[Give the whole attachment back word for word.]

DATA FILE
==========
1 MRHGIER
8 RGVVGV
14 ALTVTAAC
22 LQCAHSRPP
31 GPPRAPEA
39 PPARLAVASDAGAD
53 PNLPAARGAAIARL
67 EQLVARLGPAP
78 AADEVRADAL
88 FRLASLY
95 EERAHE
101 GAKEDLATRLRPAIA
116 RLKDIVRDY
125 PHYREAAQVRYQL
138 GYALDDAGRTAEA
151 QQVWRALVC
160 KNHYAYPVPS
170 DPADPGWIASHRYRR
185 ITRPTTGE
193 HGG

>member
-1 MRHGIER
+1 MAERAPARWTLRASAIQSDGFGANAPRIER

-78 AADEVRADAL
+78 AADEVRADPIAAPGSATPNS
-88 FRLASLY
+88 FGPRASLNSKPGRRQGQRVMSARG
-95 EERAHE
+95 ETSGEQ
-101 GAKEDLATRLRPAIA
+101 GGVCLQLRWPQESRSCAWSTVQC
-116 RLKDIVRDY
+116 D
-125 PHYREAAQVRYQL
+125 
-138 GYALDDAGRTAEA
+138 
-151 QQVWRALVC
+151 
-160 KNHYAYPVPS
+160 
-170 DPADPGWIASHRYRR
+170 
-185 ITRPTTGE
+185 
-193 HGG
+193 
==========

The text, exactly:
1 MRHGIER
8 RGVVGV
14 ALTVTAAC
22 LQCAHSRPP
31 GPPRAPEA
39 PPARLAVASDAGAD
53 PNLPAARGAAIARL
67 EQLVARLGPAP
78 AADEVRADAL
88 FRLASLY
95 EERAHE
101 GAKEDLATRLRPAIA
116 RLKDIVRDY
125 PHYREAAQVRYQL
138 GYALDDAGRTAEA
151 QQVWRALVC
160 KNHYAYPVPS
170 DPADPGWIASHRYRR
185 ITRPTTGE
193 HGG

>member
-1 MRHGIER
+1 MAERAPARWTLRASAIQSDGFGANAPRIER

-78 AADEVRADAL
+78 AADEVRADPIAAPGSATPNS
-88 FRLASLY
+88 FGPRASLNSKPGRRQGQRVMSARG
-95 EERAHE
+95 ETSGEQ
-101 GAKEDLATRLRPAIA
+101 GGVCLQLRWPQESRSCAWSTVQC
-116 RLKDIVRDY
+116 D
-125 PHYREAAQVRYQL
+125 
-138 GYALDDAGRTAEA
+138 
-151 QQVWRALVC
+151 
-160 KNHYAYPVPS
+160 
-170 DPADPGWIASHRYRR
+170 
-185 ITRPTTGE
+185 
-193 HGG
+193 